Just Another American Publicity Stunt

Anna Schlotz and Snehal Shingavi are UC Berkeley students. Send comments to [email protected]

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"Don't ask us to join, because we will tell you to leave."

Despite the fanfare with which the elections in Iraq have been broadcast into American homes, the balloting of increasingly smaller sections of the Iraqi population only begins to expose the hypocrisy of proclaiming democracy under military occupation-where men and women with guns and tanks at every corner tell you to vote, even though water, electricity, medicine, and housing are still at best unreliable features of daily life.

Elections in which the names of candidates were not announced, where most Iraqis could not name more than a few of the 7,700 people running, and where the major parties were forced to drop the demand for American withdrawal timetables from their election platforms. These were not in fact civil rights at their best, but another orchestrated American P.R. maneuver along the lines of the toppling of the Saddam statue and Bush landing on an aircraft carrier.

Would Thomas Paine have tolerated American elections under British bayonets being called free? Should Iraqis really be understood to be any different? Did the British portrayal of the 1765 Stamp Act riots as terrorism delegitimize the necessity or the validity of the American Revolution?

If not, should Iraqis then be expected to accept the murder of loved ones by ever-smarter bombs and torture in modern Abu Ghraibs, the destruction of their homes and hospitals to find nonexistent WMDs and the permanent contamination of their soil by depleted uranium without protest?

The Iraqi resistance is an organic movement of fathers, sons, mothers, and daughters who are Shia, Sunni, Kurdish, working class, intellectuals, secular, Islamist, and Arab nationalists all united by their opposition to the occupation. Singling out a minority of "fanatical" Iraqis as representative of the entire resistance is only a way of vilifying the right of Iraqis to independence, even as history has demonstrated time and again that the nastier the occupation, the more vicious the resistance.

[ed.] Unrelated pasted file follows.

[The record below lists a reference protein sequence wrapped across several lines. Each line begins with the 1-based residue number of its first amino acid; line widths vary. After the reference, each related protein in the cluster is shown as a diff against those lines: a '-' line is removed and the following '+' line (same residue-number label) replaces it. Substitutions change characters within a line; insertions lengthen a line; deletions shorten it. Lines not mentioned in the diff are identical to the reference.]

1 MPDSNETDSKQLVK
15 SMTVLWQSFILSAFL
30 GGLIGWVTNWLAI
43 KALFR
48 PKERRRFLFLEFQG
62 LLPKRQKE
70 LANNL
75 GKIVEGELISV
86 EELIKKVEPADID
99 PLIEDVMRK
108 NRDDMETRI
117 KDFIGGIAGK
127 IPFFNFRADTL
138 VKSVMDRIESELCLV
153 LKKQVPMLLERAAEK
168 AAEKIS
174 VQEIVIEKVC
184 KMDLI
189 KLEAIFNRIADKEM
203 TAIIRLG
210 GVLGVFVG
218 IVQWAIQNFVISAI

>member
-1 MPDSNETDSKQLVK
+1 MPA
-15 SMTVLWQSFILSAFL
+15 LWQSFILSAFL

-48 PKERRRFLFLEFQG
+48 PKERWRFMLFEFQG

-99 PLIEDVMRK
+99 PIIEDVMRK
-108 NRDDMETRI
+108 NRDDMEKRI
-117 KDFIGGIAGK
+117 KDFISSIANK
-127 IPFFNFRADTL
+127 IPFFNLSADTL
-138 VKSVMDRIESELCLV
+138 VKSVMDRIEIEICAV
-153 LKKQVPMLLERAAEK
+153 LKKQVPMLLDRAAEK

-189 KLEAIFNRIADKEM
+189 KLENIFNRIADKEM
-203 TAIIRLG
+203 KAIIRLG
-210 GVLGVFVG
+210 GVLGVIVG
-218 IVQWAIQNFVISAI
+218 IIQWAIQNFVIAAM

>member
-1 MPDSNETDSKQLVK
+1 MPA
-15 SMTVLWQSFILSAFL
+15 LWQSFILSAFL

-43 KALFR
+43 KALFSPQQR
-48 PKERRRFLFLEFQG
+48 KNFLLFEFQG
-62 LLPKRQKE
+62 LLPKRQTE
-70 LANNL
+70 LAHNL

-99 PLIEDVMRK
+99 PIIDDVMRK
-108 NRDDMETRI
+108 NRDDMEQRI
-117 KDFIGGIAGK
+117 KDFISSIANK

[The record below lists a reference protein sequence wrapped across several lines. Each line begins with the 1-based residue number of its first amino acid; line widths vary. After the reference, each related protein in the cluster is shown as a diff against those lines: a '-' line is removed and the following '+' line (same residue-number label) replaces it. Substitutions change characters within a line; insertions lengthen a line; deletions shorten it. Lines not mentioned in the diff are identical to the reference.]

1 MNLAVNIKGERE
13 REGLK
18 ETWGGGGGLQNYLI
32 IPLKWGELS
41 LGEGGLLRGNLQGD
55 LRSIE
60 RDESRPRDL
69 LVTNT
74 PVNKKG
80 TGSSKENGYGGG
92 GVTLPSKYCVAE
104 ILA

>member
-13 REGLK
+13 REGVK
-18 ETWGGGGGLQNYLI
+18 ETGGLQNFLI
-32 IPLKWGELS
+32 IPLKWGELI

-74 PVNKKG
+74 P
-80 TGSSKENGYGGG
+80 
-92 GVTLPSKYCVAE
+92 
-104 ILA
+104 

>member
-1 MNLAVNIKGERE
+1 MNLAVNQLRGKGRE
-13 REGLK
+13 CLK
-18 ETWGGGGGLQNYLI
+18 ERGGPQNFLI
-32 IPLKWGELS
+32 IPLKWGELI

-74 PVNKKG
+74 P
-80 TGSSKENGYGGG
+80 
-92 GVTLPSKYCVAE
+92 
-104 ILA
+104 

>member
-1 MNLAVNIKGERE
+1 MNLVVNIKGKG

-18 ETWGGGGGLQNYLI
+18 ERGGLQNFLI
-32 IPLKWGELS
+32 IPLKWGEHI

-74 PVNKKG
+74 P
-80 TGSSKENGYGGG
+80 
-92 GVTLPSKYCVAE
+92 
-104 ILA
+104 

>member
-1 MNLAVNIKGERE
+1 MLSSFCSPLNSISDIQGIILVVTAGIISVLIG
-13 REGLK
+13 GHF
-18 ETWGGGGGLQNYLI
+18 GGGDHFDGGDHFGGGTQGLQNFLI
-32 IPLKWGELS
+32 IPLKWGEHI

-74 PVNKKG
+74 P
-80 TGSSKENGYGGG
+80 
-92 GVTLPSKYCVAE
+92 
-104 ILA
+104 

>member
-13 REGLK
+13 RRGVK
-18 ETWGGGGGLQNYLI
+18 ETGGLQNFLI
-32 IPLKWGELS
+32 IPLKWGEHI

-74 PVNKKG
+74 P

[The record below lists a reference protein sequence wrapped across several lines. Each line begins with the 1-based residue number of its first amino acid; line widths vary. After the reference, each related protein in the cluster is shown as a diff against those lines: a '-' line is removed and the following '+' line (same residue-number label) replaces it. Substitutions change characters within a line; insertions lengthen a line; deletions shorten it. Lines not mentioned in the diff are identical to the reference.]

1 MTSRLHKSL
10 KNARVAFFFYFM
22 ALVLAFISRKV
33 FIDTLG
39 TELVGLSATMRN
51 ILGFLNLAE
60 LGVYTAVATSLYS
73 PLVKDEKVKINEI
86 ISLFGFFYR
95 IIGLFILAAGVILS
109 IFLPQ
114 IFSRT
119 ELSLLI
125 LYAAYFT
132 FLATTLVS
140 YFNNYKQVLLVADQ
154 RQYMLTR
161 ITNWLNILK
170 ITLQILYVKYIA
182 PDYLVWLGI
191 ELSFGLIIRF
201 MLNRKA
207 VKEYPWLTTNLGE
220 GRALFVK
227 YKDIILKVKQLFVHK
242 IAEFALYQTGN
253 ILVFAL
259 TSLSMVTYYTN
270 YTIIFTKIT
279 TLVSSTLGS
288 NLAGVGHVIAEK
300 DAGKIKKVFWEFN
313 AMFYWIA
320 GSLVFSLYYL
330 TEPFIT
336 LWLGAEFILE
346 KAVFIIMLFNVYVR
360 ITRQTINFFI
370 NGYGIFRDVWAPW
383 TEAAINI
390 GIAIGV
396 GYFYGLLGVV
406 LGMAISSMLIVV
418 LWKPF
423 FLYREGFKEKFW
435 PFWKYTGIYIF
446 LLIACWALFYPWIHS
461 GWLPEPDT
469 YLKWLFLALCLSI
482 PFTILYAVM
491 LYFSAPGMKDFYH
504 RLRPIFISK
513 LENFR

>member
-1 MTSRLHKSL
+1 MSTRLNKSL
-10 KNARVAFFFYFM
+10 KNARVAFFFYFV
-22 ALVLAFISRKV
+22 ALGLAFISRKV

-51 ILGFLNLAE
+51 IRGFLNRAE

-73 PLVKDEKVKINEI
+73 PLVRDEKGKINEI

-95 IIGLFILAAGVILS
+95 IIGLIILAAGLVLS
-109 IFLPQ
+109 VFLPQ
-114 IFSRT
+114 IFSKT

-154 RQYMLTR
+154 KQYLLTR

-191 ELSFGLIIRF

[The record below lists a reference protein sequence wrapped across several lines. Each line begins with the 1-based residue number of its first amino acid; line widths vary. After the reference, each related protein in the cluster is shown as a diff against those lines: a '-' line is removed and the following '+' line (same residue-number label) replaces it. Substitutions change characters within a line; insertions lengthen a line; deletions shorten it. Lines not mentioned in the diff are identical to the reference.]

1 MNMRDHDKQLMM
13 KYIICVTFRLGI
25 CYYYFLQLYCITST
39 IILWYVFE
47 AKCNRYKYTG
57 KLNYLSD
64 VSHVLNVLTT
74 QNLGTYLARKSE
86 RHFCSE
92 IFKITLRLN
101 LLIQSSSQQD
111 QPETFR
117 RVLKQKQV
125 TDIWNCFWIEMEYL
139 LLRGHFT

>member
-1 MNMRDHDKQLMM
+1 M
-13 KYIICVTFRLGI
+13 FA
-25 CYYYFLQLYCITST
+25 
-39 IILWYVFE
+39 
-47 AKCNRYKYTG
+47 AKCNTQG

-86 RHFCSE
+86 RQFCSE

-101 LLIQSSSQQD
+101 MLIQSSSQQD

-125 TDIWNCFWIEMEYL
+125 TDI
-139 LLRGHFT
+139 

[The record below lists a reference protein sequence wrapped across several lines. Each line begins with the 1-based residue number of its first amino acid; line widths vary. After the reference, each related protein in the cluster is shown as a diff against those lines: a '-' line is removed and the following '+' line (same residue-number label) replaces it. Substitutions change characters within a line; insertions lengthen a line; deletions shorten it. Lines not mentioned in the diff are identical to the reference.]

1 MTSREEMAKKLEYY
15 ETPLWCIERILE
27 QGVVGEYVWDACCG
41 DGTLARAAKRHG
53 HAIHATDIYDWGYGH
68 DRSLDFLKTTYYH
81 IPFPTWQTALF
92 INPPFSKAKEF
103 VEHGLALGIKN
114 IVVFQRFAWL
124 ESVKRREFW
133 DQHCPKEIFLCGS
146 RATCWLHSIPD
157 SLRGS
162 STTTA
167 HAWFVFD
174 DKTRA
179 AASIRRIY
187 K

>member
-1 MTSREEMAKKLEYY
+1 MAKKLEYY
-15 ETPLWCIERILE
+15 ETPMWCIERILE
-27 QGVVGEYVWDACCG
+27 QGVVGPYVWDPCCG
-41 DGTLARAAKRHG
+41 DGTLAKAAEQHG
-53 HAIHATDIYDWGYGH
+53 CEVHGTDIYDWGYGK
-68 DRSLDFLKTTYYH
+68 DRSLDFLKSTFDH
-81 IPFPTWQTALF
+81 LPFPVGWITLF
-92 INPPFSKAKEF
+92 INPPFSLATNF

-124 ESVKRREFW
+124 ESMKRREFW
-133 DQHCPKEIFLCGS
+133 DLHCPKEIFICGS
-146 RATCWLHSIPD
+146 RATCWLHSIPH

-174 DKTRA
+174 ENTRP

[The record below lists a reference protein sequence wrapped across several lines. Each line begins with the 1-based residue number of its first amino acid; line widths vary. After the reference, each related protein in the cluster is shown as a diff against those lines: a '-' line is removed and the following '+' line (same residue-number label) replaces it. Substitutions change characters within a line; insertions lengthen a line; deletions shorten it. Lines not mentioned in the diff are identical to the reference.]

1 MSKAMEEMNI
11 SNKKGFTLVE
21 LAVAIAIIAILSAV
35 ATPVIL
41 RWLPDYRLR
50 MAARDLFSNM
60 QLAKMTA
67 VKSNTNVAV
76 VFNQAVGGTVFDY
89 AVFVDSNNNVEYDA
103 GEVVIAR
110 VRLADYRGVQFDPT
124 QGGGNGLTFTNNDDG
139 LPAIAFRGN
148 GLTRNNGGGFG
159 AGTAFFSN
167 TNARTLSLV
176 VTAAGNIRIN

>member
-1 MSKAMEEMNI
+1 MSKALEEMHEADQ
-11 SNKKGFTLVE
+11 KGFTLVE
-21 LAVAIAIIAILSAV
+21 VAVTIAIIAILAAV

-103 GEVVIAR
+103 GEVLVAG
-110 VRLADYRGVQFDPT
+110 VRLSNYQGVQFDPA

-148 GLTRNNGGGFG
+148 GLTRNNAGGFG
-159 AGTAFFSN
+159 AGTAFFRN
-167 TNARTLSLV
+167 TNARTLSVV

The US will not even recognize the hypocrisy-and the Orwellian nature- of blaming foreign fighters for the instability in Iraq, as if the marines were an indigenous institution. The anti-war movement has a responsibility to support the resistance as the struggle for the basic human rights of freedom from occupation, self-determination, and the ability to live with dignity; and to place the blame for chaos, civil war and terrorism squarely at the feet of American bombs and foreign policy. After all, the only thing standing in the way of U.S. plans to attack North Korea, Iran or Syria is the implacability of Iraqi resistance.

We believe it has become impossible any longer to be anti-war without also being pro-resistance. The occupation will only end if the Iraqi people are successful at dealing increasingly decisive blows to a U.S. military that shows no signs of leaving.

So, the anti-war movement has to take two important steps. First, it must give platform and support to cases of military personnel and families whose opposition to the war is becoming greater. And second, it must hurt the American war machine where it will be felt the most: military recruitment. The third circuit court in FAIR v. Rumsfeld ruled in November that universities can legally deny military recruiters access to campuses because the military's "Don't Ask, Don't Tell" policy discriminates against gays and lesbians.

And in January, the marines reported they were unable to meet their recruiting quotas and that the war in Iraq was the single greatest reason young people did not want to enlist. This provides the anti-war movement with an opening not only to protest the military's discriminatory policies and its targeting of low-income and minority students, but also to provide a real referendum on the war-one the last elections did not provide.

We urge the administration of UC Berkeley to take a stand. Tell military recruiters they are not welcome on campus. Gay and lesbian students deserve our support and deserve to learn in environments free from discrimination. Students should not have to choose between an education and war. Iraqi people deserve genuine freedom.


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